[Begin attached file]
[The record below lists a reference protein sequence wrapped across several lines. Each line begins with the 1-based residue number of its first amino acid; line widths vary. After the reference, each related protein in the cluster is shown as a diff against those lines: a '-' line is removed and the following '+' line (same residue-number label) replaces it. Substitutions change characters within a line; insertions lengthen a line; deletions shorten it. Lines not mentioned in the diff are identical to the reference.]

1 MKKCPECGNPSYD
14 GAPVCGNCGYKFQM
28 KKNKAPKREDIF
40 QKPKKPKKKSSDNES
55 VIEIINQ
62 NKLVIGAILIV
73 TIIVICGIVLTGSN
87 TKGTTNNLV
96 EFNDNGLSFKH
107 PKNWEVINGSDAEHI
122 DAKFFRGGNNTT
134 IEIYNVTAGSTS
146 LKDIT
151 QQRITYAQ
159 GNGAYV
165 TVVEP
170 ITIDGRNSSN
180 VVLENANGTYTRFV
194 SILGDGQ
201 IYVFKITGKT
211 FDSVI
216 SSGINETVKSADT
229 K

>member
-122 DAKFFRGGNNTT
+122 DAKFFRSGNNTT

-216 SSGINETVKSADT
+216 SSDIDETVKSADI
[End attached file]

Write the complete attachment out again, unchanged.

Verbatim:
[The record below lists a reference protein sequence wrapped across several lines. Each line begins with the 1-based residue number of its first amino acid; line widths vary. After the reference, each related protein in the cluster is shown as a diff against those lines: a '-' line is removed and the following '+' line (same residue-number label) replaces it. Substitutions change characters within a line; insertions lengthen a line; deletions shorten it. Lines not mentioned in the diff are identical to the reference.]

1 MKKCPECGNPSYD
14 GAPVCGNCGYKFQM
28 KKNKAPKREDIF
40 QKPKKPKKKSSDNES
55 VIEIINQ
62 NKLVIGAILIV
73 TIIVICGIVLTGSN
87 TKGTTNNLV
96 EFNDNGLSFKH
107 PKNWEVINGSDAEHI
122 DAKFFRGGNNTT
134 IEIYNVTAGSTS
146 LKDIT
151 QQRITYAQ
159 GNGAYV
165 TVVEP
170 ITIDGRNSSN
180 VVLENANGTYTRFV
194 SILGDGQ
201 IYVFKITGKT
211 FDSVI
216 SSGINETVKSADT
229 K

>member
-122 DAKFFRGGNNTT
+122 DAKFFRSGNNTT

-216 SSGINETVKSADT
+216 SSDIDETVKSADI